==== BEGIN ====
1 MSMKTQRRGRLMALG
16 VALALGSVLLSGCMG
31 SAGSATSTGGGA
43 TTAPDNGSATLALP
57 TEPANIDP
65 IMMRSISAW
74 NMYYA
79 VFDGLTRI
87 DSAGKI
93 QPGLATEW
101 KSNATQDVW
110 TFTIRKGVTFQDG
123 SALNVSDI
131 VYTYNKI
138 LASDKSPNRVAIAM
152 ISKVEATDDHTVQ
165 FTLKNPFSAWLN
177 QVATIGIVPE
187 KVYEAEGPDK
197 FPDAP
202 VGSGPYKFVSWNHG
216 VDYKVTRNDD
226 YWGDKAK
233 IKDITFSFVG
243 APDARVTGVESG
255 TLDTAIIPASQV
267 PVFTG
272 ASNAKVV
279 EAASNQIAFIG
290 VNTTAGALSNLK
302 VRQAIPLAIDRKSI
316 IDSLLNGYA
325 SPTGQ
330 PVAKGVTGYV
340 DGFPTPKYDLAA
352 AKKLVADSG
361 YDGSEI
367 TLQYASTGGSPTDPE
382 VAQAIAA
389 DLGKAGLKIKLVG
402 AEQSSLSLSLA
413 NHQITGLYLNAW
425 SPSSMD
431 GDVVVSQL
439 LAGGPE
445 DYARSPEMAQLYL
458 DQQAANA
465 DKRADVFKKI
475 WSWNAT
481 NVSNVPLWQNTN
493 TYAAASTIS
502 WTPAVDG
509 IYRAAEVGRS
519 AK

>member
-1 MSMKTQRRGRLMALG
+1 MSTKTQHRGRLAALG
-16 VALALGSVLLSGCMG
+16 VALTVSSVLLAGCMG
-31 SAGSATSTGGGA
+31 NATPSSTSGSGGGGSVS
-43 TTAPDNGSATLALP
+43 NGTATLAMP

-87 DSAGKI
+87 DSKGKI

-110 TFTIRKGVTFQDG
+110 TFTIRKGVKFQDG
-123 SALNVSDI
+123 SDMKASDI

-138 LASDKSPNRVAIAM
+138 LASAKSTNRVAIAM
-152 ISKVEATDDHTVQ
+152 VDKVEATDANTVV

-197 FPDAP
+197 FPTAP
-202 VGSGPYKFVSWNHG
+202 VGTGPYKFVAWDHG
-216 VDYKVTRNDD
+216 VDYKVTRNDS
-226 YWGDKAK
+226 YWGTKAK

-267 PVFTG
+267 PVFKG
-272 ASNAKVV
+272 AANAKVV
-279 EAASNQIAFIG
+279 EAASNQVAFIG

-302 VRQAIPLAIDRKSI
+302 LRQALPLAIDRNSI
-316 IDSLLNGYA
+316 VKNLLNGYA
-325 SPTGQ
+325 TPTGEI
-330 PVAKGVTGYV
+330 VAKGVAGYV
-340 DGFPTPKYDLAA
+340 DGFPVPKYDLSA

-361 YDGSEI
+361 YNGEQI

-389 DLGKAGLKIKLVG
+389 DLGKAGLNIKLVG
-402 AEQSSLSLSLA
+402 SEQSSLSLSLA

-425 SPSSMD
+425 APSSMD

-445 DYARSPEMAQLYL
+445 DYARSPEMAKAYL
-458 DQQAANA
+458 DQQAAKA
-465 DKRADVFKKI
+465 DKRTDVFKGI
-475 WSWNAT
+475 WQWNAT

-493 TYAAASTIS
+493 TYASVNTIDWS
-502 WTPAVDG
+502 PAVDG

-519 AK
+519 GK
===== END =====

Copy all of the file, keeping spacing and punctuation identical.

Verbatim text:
1 MSMKTQRRGRLMALG
16 VALALGSVLLSGCMG
31 SAGSATSTGGGA
43 TTAPDNGSATLALP
57 TEPANIDP
65 IMMRSISAW
74 NMYYA
79 VFDGLTRI
87 DSAGKI
93 QPGLATEW
101 KSNATQDVW
110 TFTIRKGVTFQDG
123 SALNVSDI
131 VYTYNKI
138 LASDKSPNRVAIAM
152 ISKVEATDDHTVQ
165 FTLKNPFSAWLN
177 QVATIGIVPE
187 KVYEAEGPDK
197 FPDAP
202 VGSGPYKFVSWNHG
216 VDYKVTRNDD
226 YWGDKAK
233 IKDITFSFVG
243 APDARVTGVESG
255 TLDTAIIPASQV
267 PVFTG
272 ASNAKVV
279 EAASNQIAFIG
290 VNTTAGALSNLK
302 VRQAIPLAIDRKSI
316 IDSLLNGYA
325 SPTGQ
330 PVAKGVTGYV
340 DGFPTPKYDLAA
352 AKKLVADSG
361 YDGSEI
367 TLQYASTGGSPTDPE
382 VAQAIAA
389 DLGKAGLKIKLVG
402 AEQSSLSLSLA
413 NHQITGLYLNAW
425 SPSSMD
431 GDVVVSQL
439 LAGGPE
445 DYARSPEMAQLYL
458 DQQAANA
465 DKRADVFKKI
475 WSWNAT
481 NVSNVPLWQNTN
493 TYAAASTIS
502 WTPAVDG
509 IYRAAEVGRS
519 AK

>member
-1 MSMKTQRRGRLMALG
+1 MSTKTQHRGRLAALG
-16 VALALGSVLLSGCMG
+16 VALTVSSVLLAGCMG
-31 SAGSATSTGGGA
+31 NATPSSTSGSGGGGSVS
-43 TTAPDNGSATLALP
+43 NGTATLAMP

-87 DSAGKI
+87 DSKGKI

-110 TFTIRKGVTFQDG
+110 TFTIRKGVKFQDG
-123 SALNVSDI
+123 SDMKASDI

-138 LASDKSPNRVAIAM
+138 LASAKSTNRVAIAM
-152 ISKVEATDDHTVQ
+152 VDKVEATDANTVV

-197 FPDAP
+197 FPTAP
-202 VGSGPYKFVSWNHG
+202 VGTGPYKFVAWDHG
-216 VDYKVTRNDD
+216 VDYKVTRNDS
-226 YWGDKAK
+226 YWGTKAK

-267 PVFTG
+267 PVFKG
-272 ASNAKVV
+272 AANAKVV
-279 EAASNQIAFIG
+279 EAASNQVAFIG

-302 VRQAIPLAIDRKSI
+302 LRQALPLAIDRNSI
-316 IDSLLNGYA
+316 VKNLLNGYA
-325 SPTGQ
+325 TPTGEI
-330 PVAKGVTGYV
+330 VAKGVAGYV
-340 DGFPTPKYDLAA
+340 DGFPVPKYDLSA

-361 YDGSEI
+361 YNGEQI

-389 DLGKAGLKIKLVG
+389 DLGKAGLNIKLVG
-402 AEQSSLSLSLA
+402 SEQSSLSLSLA

-425 SPSSMD
+425 APSSMD

-445 DYARSPEMAQLYL
+445 DYARSPEMAKAYL
-458 DQQAANA
+458 DQQAAKA
-465 DKRADVFKKI
+465 DKRTDVFKGI
-475 WSWNAT
+475 WQWNAT

-493 TYAAASTIS
+493 TYASVNTIDWS
-502 WTPAVDG
+502 PAVDG

-519 AK
+519 GK